A brief clinical report documenting a novel therapeutic technique (MEmory Specificity Training, MEST) for depression: A summary of two pilot randomized controlled trials

Mahsa Sadat Zia, Elham Afkhami, Hamid Taher Neshat-Doost, Mahgol Tavakoli, Hossein Ali Mehrabi Kooshki, Laura Jobson

Research output: Contribution to journalArticleResearchpeer-review

Abstract

Background:Depression has a profound effect on quality of life (QoL) and is associated with rumination, hopelessness and social difficulties. It is important to explore novel intervention techniques that may reduce depression, and also improve rumination, hope and QoL.Aims:In this brief clinical report, we report the findings of two pilot randomized controlled trials examining the feasibility of a potentially important novel clinical technique (MEmory Specificity Training, MEST) on depression, social problem-solving (Study 1), rumination, hope and QoL (Study 2).Method:In Study 1, Iranian women with depression (n = 24) completed the Beck Depression Inventory-II and Means-Ends Problem-Solving test at baseline, post-training and 2-month follow-up. In Study 2, female students with moderate depression (n = 24) completed the Ruminative Response Scale, Adult Hope Scale and Short-Form Health Survey at baseline and post-training. Assessors were blind to group allocation. In both studies participants were randomly assigned to MEST or a non-active control group.Results:In both studies, MEST was found to be feasible and associated with low drop-out rates and high rates of self-reported patient and group facilitator satisfaction. There was preliminary evidence that MEST may bring about clinical benefit in terms of depression, social problem-solving (Study 1), QoL, rumination and hope (Study 2).Conclusions:MEST is a promising technique in the treatment of depression.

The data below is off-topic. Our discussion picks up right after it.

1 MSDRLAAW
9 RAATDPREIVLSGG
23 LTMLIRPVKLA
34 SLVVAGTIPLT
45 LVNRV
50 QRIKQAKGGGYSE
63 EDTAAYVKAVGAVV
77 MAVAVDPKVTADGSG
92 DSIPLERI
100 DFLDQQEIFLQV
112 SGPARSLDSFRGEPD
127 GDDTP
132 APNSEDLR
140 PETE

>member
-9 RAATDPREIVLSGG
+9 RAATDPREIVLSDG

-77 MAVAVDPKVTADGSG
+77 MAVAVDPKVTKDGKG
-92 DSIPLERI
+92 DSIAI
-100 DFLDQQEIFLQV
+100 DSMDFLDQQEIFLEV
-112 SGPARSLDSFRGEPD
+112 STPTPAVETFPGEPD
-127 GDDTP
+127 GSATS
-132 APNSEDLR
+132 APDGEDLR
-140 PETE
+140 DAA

Original languageEnglish
Number of pages6
JournalBehavioural and Cognitive Psychotherapy
DOIs
Publication statusAccepted/In press - 20 Jul 2020

Keywords

  • hope
  • MEmory Specificity Training
  • quality of life
  • rumination
  • social problem-solving

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